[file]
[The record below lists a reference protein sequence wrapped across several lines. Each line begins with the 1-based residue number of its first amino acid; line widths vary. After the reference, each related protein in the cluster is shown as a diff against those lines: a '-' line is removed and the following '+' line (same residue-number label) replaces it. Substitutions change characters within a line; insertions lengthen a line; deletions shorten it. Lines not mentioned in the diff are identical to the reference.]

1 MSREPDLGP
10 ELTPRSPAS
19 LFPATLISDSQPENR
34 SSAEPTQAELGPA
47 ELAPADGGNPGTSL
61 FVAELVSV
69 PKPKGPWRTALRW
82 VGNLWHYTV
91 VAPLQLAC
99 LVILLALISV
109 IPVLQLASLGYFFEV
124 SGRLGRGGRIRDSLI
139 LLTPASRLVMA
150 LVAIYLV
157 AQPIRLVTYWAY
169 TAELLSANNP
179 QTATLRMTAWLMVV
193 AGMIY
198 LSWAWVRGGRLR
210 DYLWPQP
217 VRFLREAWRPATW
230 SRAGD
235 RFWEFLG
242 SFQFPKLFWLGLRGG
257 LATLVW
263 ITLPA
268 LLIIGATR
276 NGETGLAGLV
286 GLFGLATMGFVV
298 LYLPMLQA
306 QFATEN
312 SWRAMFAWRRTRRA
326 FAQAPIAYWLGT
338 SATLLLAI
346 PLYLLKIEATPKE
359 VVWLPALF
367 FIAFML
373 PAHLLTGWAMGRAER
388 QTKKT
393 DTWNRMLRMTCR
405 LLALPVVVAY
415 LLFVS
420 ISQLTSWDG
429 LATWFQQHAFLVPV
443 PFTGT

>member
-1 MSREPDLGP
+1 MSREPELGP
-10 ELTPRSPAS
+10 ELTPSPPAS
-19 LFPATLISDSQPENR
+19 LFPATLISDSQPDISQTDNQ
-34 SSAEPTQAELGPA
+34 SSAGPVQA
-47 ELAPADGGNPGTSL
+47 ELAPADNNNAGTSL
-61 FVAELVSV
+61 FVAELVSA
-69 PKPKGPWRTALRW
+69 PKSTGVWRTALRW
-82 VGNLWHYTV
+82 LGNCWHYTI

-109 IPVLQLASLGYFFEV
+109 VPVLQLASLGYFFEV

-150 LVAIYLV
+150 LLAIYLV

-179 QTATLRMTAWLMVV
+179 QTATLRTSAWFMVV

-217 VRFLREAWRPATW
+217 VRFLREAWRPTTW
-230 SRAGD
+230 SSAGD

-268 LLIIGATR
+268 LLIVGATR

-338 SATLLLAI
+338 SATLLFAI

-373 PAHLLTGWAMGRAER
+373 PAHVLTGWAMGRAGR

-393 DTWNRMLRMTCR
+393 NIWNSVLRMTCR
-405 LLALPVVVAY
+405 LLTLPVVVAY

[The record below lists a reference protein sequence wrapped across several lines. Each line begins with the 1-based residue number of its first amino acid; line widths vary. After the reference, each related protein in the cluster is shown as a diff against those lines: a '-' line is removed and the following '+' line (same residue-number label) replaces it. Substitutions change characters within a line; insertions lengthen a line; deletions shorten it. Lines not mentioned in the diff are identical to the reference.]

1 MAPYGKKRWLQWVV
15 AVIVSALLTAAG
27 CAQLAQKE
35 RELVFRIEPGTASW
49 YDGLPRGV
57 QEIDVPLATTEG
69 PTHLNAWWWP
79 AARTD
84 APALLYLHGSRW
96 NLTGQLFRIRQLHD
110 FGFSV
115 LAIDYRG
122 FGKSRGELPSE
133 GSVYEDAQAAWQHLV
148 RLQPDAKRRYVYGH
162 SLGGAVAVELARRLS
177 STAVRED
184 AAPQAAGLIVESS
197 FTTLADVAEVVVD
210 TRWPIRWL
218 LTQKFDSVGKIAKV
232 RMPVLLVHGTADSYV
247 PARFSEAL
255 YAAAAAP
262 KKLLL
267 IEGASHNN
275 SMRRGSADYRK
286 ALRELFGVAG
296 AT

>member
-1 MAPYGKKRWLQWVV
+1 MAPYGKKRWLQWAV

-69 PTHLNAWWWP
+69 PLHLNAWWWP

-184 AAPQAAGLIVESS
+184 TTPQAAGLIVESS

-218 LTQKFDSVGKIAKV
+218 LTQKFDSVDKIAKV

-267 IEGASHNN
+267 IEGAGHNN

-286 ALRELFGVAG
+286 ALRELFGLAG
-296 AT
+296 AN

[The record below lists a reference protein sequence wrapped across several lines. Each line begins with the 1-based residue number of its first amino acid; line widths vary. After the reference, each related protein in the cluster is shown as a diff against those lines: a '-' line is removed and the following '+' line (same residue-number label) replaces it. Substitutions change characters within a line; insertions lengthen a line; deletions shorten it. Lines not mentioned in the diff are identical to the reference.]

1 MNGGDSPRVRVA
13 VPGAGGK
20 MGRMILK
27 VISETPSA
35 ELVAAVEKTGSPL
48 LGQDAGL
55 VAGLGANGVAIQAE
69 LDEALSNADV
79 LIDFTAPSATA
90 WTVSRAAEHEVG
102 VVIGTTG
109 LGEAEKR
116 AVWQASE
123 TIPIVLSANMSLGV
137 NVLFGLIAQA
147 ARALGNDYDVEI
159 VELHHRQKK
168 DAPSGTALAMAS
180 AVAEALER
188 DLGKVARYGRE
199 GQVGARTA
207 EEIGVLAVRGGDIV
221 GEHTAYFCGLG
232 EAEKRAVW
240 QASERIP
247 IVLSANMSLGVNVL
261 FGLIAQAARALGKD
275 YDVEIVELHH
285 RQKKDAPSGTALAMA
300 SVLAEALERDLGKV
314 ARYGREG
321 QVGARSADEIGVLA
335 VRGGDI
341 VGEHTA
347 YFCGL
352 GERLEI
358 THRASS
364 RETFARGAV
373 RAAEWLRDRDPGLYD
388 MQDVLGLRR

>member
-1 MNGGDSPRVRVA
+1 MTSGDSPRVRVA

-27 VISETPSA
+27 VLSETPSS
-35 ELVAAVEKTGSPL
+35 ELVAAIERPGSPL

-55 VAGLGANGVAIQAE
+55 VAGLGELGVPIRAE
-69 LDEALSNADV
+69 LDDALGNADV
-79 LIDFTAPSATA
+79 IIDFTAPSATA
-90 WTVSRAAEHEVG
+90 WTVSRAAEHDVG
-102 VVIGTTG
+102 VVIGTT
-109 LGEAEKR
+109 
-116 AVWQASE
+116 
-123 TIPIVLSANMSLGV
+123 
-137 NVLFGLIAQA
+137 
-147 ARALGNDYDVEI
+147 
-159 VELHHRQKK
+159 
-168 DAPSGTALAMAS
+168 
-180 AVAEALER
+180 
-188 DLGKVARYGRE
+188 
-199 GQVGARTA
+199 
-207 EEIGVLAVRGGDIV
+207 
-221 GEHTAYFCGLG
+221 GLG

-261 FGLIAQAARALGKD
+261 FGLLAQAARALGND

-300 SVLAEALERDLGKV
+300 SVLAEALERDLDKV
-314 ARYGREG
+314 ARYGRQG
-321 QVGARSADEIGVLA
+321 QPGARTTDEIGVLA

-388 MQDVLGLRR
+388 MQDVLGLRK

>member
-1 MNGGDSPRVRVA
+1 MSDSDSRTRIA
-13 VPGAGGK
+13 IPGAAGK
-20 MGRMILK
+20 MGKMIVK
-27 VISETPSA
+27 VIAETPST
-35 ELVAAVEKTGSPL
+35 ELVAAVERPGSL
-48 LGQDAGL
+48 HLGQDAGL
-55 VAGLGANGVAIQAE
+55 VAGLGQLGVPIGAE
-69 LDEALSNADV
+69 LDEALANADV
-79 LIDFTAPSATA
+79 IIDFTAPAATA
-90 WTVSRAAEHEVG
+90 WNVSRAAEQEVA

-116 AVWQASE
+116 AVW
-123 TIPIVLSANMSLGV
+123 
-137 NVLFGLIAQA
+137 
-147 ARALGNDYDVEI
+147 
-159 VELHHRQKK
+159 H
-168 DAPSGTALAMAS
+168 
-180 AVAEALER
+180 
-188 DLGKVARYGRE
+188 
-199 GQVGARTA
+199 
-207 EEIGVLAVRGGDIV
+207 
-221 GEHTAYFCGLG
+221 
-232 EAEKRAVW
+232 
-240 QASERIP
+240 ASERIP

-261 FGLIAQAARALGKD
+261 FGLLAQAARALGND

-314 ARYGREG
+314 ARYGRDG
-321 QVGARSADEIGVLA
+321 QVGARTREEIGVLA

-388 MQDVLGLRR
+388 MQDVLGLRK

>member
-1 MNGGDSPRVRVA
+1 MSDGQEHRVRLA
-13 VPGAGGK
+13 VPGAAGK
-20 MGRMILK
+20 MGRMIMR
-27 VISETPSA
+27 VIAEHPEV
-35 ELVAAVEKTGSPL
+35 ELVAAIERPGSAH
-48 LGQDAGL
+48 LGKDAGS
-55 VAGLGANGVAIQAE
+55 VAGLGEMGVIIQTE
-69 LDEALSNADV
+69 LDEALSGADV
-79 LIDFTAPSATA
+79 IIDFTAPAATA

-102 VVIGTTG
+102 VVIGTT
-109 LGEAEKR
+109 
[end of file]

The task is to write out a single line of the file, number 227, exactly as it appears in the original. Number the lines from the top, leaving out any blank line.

+20 MGKMIVK